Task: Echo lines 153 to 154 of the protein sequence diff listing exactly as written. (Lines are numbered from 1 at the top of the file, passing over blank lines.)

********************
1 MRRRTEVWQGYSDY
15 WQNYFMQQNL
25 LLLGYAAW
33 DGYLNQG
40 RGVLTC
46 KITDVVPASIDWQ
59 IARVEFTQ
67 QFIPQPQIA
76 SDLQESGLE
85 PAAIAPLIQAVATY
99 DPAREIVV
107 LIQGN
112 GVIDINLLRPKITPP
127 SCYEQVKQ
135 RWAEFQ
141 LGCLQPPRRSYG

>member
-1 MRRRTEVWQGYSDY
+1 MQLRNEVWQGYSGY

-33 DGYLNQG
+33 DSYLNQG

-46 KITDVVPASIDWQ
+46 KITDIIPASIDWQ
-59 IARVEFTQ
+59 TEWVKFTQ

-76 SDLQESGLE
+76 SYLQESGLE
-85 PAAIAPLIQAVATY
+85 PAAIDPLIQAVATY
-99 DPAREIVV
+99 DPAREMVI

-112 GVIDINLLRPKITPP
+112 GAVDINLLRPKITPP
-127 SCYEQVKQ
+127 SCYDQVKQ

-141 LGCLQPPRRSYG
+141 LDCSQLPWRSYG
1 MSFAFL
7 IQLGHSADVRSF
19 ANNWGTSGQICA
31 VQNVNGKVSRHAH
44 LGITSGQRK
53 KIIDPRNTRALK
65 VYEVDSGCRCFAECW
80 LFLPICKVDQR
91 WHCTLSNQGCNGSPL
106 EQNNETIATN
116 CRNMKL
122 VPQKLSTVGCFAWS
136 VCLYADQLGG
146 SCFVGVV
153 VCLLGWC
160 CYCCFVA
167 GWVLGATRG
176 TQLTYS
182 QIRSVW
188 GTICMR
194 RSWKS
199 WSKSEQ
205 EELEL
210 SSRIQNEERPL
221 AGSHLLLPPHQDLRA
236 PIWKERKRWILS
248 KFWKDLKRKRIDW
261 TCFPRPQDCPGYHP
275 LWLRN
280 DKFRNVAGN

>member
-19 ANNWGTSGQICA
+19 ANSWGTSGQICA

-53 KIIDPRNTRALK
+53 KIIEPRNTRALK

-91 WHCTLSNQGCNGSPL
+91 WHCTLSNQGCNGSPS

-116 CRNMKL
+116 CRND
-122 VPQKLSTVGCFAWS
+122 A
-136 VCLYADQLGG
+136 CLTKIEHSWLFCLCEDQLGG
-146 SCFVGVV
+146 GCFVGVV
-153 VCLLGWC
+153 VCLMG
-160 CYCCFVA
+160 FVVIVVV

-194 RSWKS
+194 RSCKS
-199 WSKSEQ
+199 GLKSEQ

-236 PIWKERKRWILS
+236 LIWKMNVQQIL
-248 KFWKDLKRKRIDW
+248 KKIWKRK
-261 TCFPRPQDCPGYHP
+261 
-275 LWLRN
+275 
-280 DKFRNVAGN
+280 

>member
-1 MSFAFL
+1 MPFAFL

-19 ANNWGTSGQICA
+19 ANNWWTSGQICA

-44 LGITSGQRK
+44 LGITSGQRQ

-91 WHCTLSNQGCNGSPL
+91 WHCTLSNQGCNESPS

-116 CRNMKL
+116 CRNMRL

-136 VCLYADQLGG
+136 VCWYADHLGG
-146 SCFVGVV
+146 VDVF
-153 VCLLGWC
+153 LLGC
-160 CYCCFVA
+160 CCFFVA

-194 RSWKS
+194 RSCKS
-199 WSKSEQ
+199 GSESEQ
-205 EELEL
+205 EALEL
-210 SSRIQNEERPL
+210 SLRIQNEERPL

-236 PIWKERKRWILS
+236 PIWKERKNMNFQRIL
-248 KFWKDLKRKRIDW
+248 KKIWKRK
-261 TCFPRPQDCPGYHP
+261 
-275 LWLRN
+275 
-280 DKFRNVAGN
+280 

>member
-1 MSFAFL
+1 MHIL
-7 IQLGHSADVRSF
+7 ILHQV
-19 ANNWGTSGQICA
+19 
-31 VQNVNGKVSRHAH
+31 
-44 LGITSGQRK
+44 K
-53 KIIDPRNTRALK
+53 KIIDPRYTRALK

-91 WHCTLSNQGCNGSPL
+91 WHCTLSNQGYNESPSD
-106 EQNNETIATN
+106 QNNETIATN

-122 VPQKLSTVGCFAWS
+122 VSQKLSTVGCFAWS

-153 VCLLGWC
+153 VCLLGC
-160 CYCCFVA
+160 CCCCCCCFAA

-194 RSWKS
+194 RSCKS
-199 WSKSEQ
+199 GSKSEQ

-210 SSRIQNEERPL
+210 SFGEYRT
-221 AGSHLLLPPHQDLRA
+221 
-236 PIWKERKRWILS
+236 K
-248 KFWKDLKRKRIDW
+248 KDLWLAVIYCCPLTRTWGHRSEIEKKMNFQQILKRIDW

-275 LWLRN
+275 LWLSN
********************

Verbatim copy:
-106 EQNNETIATN
+106 QNNETIATN